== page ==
Integrality of the game

I started using the Yahoo! Sports mobile site a few days ago to keep track of scores and standings. I’ve been using SportsTap for ages, but its server connection has been unreliable lately, so I thought I’d try something else. Overall, Y! SPORTS1 is a snappy, easy-to-navigate mobile web app with a nice layout. But it has one inexcusable flaw.

Here’s a screenshot of the AL standings I took yesterday.

AL standings in Y! Sports

If you’ve been looking at baseball standings for any length of time, something might strike you as funny about this. Why are all the teams a whole number of games back? It can happen, of course, but it is unusual, especially when teams haven’t played the same number of games.

And if you look at just the Yankees and the Red Sox you’ll see that New York has played an even number of games and Boston an odd number. There’s no way Boston can be 6 games behind. In fact Boston is 6½ games back. Yahoo is rounding.

Now, I haven’t been a big baseball fan since I was a kid, and it’s only the residual love I had for the sport back then that gets me interested in the game as the playoffs approach. The games are too long and too poorly played for me to endure a regular season game.

Because I watch so little baseball, I’m often surprised by what I see—and never pleasantly. For example, I remember the first time I saw Nomar Garciaparra at the plate several years ago. He did that thing where he stepped out the box after every pitch and adjusted and readjusted and readjusted his batting gloves. After every pitch! Time froze when he was at bat, and not because of any suspense. Because the announcers didn’t say anything about this bizarre and stupid behavior, I realized that it had somehow been become normal to do shit like that. It wasn’t like Ernie Banks wiggling his fingers or Joe Morgan flapping his back elbow—those were done in the box and didn’t slow down the game. I couldn’t help but think that if Garciaparra had ever faced Bob Gibson, he’d be walking around with a baseball permanently implanted in his left ear.

And don’t get me started on the Brewers’ jump to the National League.

So anyway, baseball has turned itself into the dullest sport imaginable, and I can only stand to watch it when it’s played at the very highest level. But it doesn’t deserve to have one of its fundamental and traditional statistics rounded off. Is there no one at Yahoo who knows how to insert a ½? Did some web design guru decide that the team names wouldn’t have enough room to “breathe” if the GB column was made wide enough to accommodate an extra “.5”? Or does Yahoo simply not have anyone on staff who understands that 6 games back isn’t the same as 6½ games back?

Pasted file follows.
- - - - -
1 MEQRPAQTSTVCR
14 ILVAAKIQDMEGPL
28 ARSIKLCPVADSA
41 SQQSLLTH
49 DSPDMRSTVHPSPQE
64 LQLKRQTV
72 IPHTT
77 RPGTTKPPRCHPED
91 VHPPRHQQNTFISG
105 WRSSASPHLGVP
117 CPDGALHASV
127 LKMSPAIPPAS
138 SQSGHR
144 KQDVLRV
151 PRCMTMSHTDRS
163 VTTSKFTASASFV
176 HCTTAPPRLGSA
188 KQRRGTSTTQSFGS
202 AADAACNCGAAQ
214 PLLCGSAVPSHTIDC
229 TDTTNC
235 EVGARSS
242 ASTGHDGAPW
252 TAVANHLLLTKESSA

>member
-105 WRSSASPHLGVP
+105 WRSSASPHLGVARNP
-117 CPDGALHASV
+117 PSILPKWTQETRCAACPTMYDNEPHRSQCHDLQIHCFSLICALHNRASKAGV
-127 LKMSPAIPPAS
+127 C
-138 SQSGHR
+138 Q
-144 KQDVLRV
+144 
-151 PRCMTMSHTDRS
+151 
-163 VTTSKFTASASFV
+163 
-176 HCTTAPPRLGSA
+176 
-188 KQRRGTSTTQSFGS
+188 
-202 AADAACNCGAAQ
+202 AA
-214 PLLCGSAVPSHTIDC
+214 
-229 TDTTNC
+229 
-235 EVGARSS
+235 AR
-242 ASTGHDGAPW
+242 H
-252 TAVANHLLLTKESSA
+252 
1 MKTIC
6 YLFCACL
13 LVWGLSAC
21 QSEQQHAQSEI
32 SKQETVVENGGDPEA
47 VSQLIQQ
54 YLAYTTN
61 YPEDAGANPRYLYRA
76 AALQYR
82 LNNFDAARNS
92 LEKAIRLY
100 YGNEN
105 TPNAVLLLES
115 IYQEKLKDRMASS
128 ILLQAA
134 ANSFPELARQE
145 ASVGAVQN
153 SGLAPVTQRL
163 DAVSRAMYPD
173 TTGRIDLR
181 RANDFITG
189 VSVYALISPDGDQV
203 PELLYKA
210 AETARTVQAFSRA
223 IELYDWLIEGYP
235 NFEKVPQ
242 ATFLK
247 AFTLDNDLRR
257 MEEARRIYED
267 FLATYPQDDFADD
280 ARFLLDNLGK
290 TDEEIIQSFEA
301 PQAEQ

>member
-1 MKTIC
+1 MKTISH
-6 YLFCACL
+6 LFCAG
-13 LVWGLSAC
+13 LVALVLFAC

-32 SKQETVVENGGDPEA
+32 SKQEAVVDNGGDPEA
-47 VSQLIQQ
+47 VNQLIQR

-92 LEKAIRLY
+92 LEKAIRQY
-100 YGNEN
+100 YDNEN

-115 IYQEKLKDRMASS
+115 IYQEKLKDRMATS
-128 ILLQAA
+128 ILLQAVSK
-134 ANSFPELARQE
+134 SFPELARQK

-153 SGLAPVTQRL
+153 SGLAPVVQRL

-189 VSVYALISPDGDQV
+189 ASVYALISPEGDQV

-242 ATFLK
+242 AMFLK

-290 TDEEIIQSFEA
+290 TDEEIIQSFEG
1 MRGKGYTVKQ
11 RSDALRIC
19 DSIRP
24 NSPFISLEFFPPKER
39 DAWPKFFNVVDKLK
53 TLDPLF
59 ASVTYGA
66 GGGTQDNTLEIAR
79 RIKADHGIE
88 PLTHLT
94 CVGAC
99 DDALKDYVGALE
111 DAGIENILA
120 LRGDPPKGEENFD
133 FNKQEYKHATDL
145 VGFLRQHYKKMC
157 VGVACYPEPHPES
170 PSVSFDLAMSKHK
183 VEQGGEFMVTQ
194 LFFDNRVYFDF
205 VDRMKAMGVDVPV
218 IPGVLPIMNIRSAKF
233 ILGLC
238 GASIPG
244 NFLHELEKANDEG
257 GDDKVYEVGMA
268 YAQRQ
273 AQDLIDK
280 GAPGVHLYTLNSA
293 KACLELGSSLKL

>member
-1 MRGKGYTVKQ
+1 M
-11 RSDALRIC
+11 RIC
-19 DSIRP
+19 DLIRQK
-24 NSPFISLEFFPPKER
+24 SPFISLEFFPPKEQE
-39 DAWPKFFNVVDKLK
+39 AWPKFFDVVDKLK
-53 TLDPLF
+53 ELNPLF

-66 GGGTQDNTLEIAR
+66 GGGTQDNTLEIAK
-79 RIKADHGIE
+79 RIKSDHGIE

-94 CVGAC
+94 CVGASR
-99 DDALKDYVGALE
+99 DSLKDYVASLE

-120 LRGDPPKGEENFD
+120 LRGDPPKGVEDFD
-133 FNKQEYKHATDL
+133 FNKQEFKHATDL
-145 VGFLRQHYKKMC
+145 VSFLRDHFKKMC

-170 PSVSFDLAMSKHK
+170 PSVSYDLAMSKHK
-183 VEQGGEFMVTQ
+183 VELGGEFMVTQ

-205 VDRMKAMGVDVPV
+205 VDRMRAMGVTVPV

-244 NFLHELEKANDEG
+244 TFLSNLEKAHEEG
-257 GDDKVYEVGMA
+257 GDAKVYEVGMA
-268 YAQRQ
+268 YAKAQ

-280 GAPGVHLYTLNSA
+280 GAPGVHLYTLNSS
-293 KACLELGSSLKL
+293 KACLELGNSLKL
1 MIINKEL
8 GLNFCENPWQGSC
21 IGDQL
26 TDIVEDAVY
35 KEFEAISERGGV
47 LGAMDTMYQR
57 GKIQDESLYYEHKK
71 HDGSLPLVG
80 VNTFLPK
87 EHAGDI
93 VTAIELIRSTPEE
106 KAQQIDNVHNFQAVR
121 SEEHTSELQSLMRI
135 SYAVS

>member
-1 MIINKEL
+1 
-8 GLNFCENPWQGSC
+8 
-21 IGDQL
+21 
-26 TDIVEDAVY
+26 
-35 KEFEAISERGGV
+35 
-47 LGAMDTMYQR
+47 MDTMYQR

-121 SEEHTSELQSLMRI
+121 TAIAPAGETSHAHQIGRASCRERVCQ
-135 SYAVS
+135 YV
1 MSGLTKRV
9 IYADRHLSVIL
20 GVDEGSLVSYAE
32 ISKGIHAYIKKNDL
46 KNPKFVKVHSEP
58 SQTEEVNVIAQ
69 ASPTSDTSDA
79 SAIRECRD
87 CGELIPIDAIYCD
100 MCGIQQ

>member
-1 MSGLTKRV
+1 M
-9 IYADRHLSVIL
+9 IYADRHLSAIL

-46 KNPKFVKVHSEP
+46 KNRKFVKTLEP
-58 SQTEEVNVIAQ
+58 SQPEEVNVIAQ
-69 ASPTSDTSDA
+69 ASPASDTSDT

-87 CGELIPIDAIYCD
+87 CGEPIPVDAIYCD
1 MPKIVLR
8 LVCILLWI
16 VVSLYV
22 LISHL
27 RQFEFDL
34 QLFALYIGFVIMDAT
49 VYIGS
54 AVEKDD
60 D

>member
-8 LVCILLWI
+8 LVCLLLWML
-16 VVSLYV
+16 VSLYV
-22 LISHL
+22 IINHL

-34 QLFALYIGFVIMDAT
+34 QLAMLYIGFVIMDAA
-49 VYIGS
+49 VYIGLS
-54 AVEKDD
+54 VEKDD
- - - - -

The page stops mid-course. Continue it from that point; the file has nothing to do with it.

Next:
What if a race is tighter? Proper rounding—which, to its credit, Yahoo adheres to—rounds halves to the nearest even integer. If Team A is 85-50 and Team B is 84-50, will Yahoo really show Team B as 0 games behind? Sacrilege!

Update 9/23/11
Upon further review, Yahoo doesn’t round to the nearest even integer, it just rounds down. Truncates for you programer types.

For the record, and because math nerdery is a significant part of this blog’s brief, here’s the formal equation for calculating the number of games Team B is behind Team A:

\[GB = \frac{(W_A - L_A) - (W_B - L_B)}{2}\]

which is equivalent to

\[GB = \frac{(W_A - W_B) + (L_B - L_A)}{2}\]

or simply

\[GB = \frac{W_A - W_B - L_A + L_B}{2}\]

where \(W_X\) and \(L_X\) are the wins and losses of Team X. If GB is negative, then Team A is behind Team B. It’s the division by two that opens up the possibility for half-games back. Why is the division done? Because without it a single game between Teams A and B would change the standings by two games, and that just seems wrong.

Maybe Yahoo will see the error of its ways and stop rounding. Like the good Cub fan I was as a boy, I’ll stay optimistic and wait ‘til next year.

  1. Yeah, that’s the official name of the site. ALL CAPS. And right after an exclamation point, too.